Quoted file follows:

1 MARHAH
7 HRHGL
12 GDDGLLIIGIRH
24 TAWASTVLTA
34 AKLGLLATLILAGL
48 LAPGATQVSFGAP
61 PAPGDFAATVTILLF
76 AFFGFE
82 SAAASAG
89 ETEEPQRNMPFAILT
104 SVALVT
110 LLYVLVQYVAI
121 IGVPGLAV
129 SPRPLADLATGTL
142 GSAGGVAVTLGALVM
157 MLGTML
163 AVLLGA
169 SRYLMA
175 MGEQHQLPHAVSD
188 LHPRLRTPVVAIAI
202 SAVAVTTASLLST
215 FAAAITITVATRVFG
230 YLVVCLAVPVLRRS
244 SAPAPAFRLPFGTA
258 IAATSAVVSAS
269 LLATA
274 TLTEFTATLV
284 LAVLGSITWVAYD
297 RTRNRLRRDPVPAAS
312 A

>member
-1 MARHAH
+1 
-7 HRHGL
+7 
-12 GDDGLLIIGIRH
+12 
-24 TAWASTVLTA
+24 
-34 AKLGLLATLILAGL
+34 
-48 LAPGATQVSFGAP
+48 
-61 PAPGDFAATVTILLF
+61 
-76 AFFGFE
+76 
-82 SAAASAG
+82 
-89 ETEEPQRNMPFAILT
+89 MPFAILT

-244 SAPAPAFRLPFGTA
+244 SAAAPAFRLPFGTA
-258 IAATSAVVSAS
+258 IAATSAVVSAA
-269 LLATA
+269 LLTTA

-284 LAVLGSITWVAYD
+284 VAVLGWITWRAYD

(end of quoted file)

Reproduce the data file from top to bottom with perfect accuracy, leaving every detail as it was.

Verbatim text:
1 MARHAH
7 HRHGL
12 GDDGLLIIGIRH
24 TAWASTVLTA
34 AKLGLLATLILAGL
48 LAPGATQVSFGAP
61 PAPGDFAATVTILLF
76 AFFGFE
82 SAAASAG
89 ETEEPQRNMPFAILT
104 SVALVT
110 LLYVLVQYVAI
121 IGVPGLAV
129 SPRPLADLATGTL
142 GSAGGVAVTLGALVM
157 MLGTML
163 AVLLGA
169 SRYLMA
175 MGEQHQLPHAVSD
188 LHPRLRTPVVAIAI
202 SAVAVTTASLLST
215 FAAAITITVATRVFG
230 YLVVCLAVPVLRRS
244 SAPAPAFRLPFGTA
258 IAATSAVVSAS
269 LLATA
274 TLTEFTATLV
284 LAVLGSITWVAYD
297 RTRNRLRRDPVPAAS
312 A

>member
-1 MARHAH
+1 
-7 HRHGL
+7 
-12 GDDGLLIIGIRH
+12 
-24 TAWASTVLTA
+24 
-34 AKLGLLATLILAGL
+34 
-48 LAPGATQVSFGAP
+48 
-61 PAPGDFAATVTILLF
+61 
-76 AFFGFE
+76 
-82 SAAASAG
+82 
-89 ETEEPQRNMPFAILT
+89 MPFAILT

-244 SAPAPAFRLPFGTA
+244 SAAAPAFRLPFGTA
-258 IAATSAVVSAS
+258 IAATSAVVSAA
-269 LLATA
+269 LLTTA

-284 LAVLGSITWVAYD
+284 VAVLGWITWRAYD